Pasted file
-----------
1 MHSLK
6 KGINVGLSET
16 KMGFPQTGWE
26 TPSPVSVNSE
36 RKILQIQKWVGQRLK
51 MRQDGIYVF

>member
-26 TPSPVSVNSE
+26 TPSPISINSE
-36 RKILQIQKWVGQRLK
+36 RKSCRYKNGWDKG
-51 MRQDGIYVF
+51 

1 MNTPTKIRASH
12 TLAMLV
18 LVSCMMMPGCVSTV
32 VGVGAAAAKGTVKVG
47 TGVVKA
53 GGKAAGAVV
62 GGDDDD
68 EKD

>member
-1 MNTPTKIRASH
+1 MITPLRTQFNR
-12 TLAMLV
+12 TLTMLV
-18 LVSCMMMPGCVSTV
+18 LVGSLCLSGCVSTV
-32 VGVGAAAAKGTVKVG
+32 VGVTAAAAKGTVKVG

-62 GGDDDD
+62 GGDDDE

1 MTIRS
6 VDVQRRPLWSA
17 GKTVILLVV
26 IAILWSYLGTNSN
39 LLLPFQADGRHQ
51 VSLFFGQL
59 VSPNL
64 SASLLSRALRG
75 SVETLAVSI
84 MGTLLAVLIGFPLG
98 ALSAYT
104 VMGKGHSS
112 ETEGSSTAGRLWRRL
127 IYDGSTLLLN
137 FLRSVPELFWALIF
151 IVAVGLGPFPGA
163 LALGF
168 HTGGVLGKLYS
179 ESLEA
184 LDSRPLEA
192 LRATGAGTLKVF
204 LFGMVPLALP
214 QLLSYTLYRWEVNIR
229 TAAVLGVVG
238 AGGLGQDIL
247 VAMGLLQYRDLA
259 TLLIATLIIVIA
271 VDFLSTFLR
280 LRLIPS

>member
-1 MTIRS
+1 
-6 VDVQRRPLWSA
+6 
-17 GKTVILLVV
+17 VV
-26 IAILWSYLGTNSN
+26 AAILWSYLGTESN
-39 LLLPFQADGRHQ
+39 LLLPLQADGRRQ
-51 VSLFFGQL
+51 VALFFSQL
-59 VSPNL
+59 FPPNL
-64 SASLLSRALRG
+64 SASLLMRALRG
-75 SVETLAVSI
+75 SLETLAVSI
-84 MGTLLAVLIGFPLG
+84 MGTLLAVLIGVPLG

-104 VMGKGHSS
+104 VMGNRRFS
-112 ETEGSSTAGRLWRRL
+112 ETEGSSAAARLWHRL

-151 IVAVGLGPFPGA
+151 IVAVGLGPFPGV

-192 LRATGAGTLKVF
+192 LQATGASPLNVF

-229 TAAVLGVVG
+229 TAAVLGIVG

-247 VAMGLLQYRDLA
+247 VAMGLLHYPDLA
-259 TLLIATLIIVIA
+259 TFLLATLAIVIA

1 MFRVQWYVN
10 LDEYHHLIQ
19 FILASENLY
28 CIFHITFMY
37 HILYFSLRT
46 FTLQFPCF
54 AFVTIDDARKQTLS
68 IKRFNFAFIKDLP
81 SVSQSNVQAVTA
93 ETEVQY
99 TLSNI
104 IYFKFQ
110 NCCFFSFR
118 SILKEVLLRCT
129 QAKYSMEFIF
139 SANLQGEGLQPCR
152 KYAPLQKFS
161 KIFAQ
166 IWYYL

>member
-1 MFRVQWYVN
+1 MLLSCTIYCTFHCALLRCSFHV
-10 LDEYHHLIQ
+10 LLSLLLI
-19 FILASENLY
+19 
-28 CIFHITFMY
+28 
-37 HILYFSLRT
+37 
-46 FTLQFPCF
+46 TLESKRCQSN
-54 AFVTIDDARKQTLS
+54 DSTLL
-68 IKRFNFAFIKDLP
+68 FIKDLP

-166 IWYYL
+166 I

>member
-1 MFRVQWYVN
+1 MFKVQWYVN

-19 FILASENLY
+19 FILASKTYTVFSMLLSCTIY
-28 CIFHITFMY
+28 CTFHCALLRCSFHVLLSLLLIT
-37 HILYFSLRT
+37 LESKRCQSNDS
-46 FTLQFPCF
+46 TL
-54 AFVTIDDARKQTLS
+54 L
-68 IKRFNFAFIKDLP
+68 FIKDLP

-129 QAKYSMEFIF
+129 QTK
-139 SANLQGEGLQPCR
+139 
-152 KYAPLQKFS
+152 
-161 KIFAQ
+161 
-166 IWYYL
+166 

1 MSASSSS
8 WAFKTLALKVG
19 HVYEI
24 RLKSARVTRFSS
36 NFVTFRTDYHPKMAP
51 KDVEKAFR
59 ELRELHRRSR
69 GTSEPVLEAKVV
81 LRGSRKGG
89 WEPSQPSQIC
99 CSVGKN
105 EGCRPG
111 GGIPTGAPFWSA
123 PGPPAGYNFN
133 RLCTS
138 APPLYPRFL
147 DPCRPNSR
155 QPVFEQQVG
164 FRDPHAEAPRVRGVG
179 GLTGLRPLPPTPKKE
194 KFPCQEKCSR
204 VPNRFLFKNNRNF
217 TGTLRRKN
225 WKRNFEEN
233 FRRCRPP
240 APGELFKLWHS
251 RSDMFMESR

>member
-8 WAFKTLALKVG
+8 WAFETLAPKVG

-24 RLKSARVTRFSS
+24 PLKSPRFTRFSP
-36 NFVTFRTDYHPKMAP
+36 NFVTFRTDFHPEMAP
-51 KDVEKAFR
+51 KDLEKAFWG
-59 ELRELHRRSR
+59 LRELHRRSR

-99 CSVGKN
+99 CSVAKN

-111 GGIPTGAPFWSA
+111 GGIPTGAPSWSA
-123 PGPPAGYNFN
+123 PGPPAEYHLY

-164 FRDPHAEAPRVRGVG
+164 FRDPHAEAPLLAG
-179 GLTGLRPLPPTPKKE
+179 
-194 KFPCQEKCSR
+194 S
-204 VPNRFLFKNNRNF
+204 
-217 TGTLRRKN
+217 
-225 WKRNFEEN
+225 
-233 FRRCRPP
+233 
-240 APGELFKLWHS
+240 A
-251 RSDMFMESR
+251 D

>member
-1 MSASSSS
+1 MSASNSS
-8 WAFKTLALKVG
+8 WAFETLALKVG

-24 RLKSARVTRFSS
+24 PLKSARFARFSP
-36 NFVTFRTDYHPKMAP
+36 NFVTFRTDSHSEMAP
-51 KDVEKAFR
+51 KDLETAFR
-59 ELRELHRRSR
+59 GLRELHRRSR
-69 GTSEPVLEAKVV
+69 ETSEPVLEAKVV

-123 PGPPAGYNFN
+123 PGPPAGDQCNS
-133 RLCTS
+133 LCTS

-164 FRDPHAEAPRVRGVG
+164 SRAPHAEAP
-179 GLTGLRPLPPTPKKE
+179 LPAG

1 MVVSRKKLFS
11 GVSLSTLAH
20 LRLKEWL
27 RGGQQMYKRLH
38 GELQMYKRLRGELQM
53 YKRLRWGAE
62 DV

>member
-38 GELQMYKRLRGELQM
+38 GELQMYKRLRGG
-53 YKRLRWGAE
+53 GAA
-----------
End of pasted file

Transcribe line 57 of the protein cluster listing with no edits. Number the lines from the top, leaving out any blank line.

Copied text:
238 AGGLGQDIL